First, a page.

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No one is an island: Put-in-Bay and racial mutuality

My family and I spent the day at Put-In-Bay (PIB), Ohio--an island in the middle of Lake Erie--also known as South Bass Island.  I grew up going to this island.  My dad and I rode the several miles across the warm, green water to dock at the rocky shore.  Dad spent many hours fishing from the dock while I rode my pink bike around exploring the historical monuments and markers, watching the planes and helicopters moving around the island, and venturing in and out of the souvenir shops with my twenty-dollar bill. 

On holiday weekends, the dock would be full--sometimes boats tied together 3 or 4 deep.  On these weekends, the island was full of revelers staggering drunk around the parks and shops.  I stayed in the boat and listened to their ignorant ramblings.  There were fights.  There was a lot of laughter and singing.  And once I saw a couple having sex in the boat next to ours. I covered my ears and tried to sleep.

1.  A White Paradise
The next day, the party-ers were passed out on park benches or in the grass if they couldn't make it that far.  There was trash everywhere.  Which is why I found it quite ironic that yesterday I heard someone describe Put-In-Bay as a "White Paradise."  When he said this, he was referring to frustration over an event that had happened the week before where 31 buses of African-American tourists had visited the island for a Christmas in July event. He said that these people were just trying to get a piece of our White Paradise, to destroy the beauty that the "whites" had worked so hard to create.  He was angry that the "blacks" had descended upon the island--throwing their trash around ("because you know how they are...") and were causing trouble, being loud, and not tipping the waitresses. 

"But I'm not prejudice," he said, "I just think they're dirty, dumb N***s." 

I walked away.  I would not condone this kind of talk but also did not feel that it was right to challenge him because: 1) he had given us the courtesy of staying at his rental home for free; and 2) he was drunk.  You can't argue logic with a drunk dude.

But I couldn't get past it.  I kept thinking about all of the drunken weekends that I had experienced in this White Paradise.  I grew up seeing some of the worst of humanity, which has nothing to do with race.  I grew up in bars watching how the adults act when they are intoxicated.  I listened to the words that they spoke when no longer hindered by logical propriety.  It made me angry, even from a young age.  I have been aware of my white privilege and challenge any white individual who says that it does not exist.  Being white, I am also a female "minority."  It angers me, deeply, when I see or hear white, male superiority.  Or call it what you will... arrogance, ignorance, privilege, pride.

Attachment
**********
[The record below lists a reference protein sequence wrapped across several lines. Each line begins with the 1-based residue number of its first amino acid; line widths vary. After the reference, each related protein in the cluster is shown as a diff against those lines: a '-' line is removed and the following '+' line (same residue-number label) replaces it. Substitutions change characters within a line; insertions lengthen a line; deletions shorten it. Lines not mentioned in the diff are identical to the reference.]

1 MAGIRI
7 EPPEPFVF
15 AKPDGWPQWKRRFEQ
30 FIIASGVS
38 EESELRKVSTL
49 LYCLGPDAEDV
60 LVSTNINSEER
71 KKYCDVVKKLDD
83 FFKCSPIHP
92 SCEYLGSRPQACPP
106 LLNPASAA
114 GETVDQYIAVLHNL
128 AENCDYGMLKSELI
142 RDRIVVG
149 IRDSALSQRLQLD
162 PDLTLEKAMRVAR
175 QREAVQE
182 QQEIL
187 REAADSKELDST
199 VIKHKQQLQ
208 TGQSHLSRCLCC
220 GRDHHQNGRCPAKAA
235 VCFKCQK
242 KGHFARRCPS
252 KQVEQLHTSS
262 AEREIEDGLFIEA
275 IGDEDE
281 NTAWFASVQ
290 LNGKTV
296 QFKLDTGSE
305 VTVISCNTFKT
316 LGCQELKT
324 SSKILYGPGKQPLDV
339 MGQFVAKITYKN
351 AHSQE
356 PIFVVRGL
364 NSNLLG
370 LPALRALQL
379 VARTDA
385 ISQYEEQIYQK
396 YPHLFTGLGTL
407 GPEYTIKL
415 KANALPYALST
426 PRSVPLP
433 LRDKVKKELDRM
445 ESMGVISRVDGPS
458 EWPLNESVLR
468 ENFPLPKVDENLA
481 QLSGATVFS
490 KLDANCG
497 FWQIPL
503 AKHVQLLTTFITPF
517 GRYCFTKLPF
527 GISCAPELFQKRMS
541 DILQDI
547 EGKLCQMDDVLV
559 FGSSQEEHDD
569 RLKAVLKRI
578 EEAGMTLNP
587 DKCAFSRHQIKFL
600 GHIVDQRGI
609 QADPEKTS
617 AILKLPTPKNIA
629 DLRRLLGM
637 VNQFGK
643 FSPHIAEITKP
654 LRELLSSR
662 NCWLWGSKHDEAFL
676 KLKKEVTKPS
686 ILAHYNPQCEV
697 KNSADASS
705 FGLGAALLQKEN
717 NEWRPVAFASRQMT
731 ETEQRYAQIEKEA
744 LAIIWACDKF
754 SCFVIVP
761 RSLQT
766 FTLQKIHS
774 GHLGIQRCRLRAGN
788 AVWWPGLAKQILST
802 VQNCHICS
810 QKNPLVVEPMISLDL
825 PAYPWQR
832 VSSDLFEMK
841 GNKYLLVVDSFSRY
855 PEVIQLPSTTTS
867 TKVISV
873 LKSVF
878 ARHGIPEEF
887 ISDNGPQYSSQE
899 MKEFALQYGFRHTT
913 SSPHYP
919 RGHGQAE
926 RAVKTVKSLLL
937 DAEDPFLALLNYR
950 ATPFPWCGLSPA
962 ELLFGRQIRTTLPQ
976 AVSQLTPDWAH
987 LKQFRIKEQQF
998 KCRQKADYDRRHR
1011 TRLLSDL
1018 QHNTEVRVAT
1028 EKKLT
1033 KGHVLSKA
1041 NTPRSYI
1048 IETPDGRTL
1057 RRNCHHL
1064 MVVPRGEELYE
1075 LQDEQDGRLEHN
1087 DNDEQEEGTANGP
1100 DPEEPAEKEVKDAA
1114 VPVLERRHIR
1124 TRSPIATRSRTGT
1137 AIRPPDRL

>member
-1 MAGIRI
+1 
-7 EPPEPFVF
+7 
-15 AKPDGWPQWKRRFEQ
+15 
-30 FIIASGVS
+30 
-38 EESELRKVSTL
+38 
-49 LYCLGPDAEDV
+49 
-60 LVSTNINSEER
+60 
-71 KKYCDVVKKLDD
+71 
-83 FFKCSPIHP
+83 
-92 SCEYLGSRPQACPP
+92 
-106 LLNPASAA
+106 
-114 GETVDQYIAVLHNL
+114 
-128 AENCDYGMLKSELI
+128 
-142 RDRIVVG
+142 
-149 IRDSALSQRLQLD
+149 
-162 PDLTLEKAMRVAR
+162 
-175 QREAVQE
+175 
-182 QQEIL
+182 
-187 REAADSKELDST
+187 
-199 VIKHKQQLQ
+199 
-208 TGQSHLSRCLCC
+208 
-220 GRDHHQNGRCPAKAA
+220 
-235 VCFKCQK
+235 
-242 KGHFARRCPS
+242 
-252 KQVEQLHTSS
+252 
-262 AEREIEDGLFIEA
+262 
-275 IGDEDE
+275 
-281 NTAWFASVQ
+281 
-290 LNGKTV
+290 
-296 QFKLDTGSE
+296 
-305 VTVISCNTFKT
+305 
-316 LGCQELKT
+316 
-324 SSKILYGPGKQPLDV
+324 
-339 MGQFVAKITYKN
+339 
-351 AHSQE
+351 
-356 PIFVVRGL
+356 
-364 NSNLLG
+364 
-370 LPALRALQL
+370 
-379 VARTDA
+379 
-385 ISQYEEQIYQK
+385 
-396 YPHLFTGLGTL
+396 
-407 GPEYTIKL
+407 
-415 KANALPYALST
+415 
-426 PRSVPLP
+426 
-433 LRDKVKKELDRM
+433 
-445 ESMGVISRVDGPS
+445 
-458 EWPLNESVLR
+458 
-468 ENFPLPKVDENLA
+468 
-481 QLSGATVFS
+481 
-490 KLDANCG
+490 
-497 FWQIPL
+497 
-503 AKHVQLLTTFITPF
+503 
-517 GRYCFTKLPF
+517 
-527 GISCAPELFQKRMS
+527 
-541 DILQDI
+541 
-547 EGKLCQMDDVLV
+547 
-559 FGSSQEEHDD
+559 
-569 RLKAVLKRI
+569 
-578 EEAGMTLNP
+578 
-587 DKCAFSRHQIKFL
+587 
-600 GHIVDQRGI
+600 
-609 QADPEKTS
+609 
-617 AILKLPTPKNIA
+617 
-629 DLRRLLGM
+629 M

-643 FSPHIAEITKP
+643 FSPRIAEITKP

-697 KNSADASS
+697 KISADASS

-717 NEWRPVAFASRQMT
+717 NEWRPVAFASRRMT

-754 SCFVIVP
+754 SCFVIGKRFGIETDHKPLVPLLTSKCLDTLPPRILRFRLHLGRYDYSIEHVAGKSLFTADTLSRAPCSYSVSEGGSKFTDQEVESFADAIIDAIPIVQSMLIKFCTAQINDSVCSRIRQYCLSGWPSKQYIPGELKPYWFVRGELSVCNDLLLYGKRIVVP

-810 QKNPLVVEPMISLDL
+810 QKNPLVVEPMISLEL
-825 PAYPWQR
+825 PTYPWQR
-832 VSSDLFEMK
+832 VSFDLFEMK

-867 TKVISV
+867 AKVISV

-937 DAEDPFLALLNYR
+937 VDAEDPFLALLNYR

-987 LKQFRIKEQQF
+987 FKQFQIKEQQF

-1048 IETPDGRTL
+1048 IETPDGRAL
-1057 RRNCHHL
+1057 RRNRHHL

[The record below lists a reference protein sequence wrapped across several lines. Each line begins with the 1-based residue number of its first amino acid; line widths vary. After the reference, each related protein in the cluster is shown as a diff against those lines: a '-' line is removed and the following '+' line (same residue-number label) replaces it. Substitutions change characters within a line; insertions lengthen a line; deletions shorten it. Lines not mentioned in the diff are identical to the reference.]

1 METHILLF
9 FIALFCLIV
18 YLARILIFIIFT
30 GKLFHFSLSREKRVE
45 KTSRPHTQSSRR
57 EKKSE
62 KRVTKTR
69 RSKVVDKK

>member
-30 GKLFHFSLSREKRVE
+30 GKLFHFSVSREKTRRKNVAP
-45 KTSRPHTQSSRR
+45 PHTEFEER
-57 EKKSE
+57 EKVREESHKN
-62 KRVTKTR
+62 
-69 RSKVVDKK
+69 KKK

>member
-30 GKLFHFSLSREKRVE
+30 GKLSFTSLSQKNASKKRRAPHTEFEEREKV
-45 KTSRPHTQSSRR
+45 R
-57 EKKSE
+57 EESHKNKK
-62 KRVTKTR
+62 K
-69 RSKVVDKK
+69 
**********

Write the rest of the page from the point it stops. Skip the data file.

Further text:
My anger has been challenged by my own race.  As if being angry about my race behavior makes me anti-white.  Or anti-'Merican. 

There's so much that I could say here.  So much about our own implicit social cognitions as a race.  So many politically-charged racial dog-whistles piercing our unsuspecting ears.  So much that we fail to challenge in our own worldview.  Our views are simply how we "were brought up" (words from that guy again)--views that we accept as truth and continue to accept as absolute truth whenever we recognize a hint of affirmation in any stereotype.

2. I am as dependent upon you as you are upon me.
Mutuality is the goal.  Unfortunately, America was established with a dominant ruling class.  Gump (2010) calls this the "master-slave relationship [that became] the template for all social relations, whether within a marriage, between parent and child, or between employer and employee."  America was established as a society with slaves but quickly became a slave society--with economic process and success built upon the back of slaves.

And not just black slaves.  All slaves.  Irish slaves.  Asian slaves.  English servants.  Subservient wives and mistresses.  There was a dominating class and they did all that was within their power to maintain the "template."  Yet, as Gump also says, they did not believe their dominance to be secure because they were constantly (and continue still) reinventing new ways to maintain dominance and control.

It also happens between genders.  And it's called unconscious normative processes--the beliefs that we hold implicitly (of unconsciously) about others that make them "less than."  Any dominant group attributes higher value and esteem to itself than to the lower group.  That guy at PIB didn't know that this was what he was doing but by calling anyone in the African-American community, "dirty, dumb N***s," he was putting himself into the privileged, dominant class.

The good news is that there have always been those courageous individuals who pushed back against the dominating power-mongers.  Strong men and women that spoke and rallied and defiantly stood for freedom and mutuality.  They refuse to support political racism.  They refuse to remain silent amidst the evidence of oppression and injustice.

Think about this in the next few months.  Dwell on this along with me.
Consider your thoughts when you see an "other."  Work to make your thoughts and beliefs fully known to yourself.  Is there anyone that you consider to be a "less than?"

Gump, J. P. (2010).  Reality matters:  The shadow of trauma on african american subjectivity.  Psychoanalytic Psychology, 27(1), 42-54.


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